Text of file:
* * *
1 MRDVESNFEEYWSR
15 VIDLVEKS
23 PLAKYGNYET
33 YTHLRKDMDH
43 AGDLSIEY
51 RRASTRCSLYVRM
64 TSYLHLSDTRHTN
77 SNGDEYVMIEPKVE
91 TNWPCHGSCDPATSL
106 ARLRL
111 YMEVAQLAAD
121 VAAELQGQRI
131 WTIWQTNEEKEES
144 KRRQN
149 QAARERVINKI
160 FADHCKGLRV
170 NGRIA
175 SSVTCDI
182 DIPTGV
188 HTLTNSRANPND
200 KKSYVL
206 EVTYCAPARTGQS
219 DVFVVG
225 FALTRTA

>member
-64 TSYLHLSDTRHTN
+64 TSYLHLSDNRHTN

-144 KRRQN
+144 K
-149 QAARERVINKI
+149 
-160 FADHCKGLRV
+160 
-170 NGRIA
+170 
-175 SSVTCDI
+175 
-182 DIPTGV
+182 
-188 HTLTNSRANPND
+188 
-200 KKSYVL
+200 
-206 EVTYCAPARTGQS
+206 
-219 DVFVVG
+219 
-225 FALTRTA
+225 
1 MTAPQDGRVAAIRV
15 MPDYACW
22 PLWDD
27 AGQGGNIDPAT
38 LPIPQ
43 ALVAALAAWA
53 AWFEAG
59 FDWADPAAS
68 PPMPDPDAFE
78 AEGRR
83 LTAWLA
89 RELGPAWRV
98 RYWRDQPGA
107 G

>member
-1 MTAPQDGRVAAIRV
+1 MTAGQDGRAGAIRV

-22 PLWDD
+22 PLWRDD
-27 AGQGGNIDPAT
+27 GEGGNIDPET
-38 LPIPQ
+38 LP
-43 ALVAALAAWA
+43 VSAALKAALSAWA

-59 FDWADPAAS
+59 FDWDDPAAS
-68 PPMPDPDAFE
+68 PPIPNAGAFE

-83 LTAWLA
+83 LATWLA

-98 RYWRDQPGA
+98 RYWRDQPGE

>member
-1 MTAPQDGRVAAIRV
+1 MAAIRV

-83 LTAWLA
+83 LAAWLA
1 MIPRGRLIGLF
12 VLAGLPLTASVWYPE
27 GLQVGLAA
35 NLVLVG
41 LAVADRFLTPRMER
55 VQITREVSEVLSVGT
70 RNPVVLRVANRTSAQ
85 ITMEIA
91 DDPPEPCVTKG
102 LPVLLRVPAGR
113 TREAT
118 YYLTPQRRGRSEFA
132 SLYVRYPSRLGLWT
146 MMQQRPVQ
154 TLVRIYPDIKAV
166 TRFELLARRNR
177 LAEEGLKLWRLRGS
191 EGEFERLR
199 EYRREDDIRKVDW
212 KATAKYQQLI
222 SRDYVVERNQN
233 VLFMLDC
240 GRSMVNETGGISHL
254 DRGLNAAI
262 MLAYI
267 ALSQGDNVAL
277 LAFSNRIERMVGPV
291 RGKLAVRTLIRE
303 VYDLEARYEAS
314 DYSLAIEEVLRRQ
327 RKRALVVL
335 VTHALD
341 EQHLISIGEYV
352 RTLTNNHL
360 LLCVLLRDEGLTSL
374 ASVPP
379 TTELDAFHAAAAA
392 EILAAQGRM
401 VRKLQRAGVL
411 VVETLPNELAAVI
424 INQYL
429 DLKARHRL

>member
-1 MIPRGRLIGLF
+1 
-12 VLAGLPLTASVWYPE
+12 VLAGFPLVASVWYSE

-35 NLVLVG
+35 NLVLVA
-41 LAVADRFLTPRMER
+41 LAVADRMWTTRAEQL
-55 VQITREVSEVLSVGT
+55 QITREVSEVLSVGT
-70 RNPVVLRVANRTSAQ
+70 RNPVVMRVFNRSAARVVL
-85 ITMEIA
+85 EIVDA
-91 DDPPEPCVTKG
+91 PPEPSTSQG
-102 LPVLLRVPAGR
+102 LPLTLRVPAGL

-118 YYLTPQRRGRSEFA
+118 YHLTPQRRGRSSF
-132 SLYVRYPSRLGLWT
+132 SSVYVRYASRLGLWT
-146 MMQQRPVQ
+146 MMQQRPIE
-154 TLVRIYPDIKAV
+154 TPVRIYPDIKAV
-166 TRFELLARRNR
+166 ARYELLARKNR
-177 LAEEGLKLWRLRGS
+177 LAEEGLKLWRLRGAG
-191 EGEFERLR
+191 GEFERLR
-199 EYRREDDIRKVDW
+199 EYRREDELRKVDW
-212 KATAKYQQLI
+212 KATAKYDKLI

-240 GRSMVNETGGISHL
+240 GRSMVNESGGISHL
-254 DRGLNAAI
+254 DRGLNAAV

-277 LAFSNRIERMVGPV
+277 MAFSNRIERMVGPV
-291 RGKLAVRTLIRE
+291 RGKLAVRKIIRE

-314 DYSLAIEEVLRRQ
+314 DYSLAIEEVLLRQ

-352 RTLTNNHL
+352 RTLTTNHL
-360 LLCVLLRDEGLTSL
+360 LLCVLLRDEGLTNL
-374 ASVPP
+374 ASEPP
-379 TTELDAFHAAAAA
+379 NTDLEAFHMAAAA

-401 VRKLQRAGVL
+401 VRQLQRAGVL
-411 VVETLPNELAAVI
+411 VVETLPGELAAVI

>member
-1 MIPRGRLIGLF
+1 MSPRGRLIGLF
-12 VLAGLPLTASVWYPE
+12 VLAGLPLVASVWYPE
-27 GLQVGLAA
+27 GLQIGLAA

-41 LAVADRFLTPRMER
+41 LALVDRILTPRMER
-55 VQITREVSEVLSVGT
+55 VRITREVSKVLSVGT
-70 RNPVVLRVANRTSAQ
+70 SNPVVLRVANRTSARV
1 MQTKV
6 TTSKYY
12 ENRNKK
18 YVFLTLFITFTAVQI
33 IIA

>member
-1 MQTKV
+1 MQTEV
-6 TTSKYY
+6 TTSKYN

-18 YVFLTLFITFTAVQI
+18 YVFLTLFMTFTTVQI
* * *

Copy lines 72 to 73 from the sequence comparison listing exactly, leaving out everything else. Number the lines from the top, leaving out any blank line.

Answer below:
+38 LP
-43 ALVAALAAWA